L’Antitrust spoke a few days ago on what is contained within the document “Measures for the definition of the tender schemes relating to the tenders to which motorway concessionaires are required pursuant to Article 37, paragraph 2, letter g), of Legislative Decree 201/2011“In particular, the Antitrust Authority has expressed its opinion on the topic of charging stations on the motorwayindicating which should be the minimum power of the charging points and the minimum number of operators present in each station. These are observations made to “promote competition as much as possible”.
Going into the details, the Antitrust underlines how it is necessary that at each charging station they must be present at least two operators. In this way, electric users will have the possibility to compare the different offers. Furthermore, it will be possible to ensure fair competition between operators, avoiding monopolies.
Having said this, with regard to the plurality (“at least two”) of Charging Point Operators (CPO), envisaged for all classes of AdS, the Authority believes that it maximizes the competitive pressure between operators, thus being more effective in preventing the formation of pockets of market power among the CPOs active along the Italian motorways compared to what could be obtained by resorting only to competition between recharging points located in several AdSs of each motorway section. In fact, the comparison between offers located in different AdS, in addition to being obviously less immediate than that between operators located within the same area, could also in many situations prove to be an option that is concretely not feasible due to the lesser range of journeys of the companies. electric cars versus those powered by internal combustion engines. The coexistence of at least two PCOs for AdS is therefore certainly desirable, especially in the current phase in which the entire electric mobility chain is being defined. Therefore, it is very important to ensure maximum competitive openness, so as to prevent as much as possible future unwanted market structures characterized by pockets of market power.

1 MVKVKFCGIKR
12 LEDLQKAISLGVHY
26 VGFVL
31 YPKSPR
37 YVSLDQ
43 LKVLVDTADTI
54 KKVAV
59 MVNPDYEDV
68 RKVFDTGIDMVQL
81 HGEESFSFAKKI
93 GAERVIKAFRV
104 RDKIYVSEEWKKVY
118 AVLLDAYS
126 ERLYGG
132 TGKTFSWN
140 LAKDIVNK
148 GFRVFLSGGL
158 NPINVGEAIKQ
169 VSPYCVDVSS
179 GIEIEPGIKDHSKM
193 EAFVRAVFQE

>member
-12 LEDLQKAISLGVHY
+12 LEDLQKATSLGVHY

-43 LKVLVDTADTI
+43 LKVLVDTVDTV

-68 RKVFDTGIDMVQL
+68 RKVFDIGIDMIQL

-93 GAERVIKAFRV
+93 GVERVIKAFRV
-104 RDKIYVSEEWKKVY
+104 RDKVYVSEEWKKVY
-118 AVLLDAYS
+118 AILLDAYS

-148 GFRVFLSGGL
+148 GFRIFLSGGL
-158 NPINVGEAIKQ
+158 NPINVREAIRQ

The Antitrust also adds that, despite the contrary positions of some operators, it does not see technical obstacles due to their coexistence. In any case, it will be up to the motorway concessionaire to guarantee the right spaces.
Instead, speaking of the minimum power for recharging, the Antitrust highlights that the energy supply points they should not deliver less than 100 kW. The goal, of course, is to shorten the time for a full energy boost as much as possible. Furthermore, according to the Antitrust Authority, the electric car sector will only be able to grow if it is possible to recharge quickly on the motorway too.
In this regard, in light of the significant progress made in recent years, and taking into account the type of charging service on the motorway, it is believed that the ultra-fast charging points to be installed in the motorway AdS must necessarily be equipped with a power equal to or greater than the 100 kW, capable of allowing recharging times substantially similar to those of traditional refueling. In fact, although the current fleet of electric vehicles currently in circulation is made up of cars with batteries at powers below 100 kW, it is believed that the hoped-for development of the Battery Electric Vehicle (BEV) market will only take place if it is available, even in the motorway sector, a network of recharging points with higher power than 50 kW, precisely in order to reduce recharging times which represent the greatest obstacle to the spread of electric vehicles.
Finally, the Antitrust also speaks of the minimum duration of the credit lines fixed in 5 years and which can be increased up to a maximum of 15 years, based on some assessments also related to the infrastructure level of the service areas.
First of all, the provision of a minimum duration of 5 years, which can be increased based on the infrastructure needs of the area, appears to be a measure that allows CAs to be guaranteed sufficient flexibility in the assignment, in particular, of electric charging services. , which have a “greenfield” nature in this first phase of new credit lines and for which the relationship between the investments necessary for the construction of infrastructures and the period necessary for their repayment is not yet supported by concrete market experiences, but only by forecasts and hypotheses business.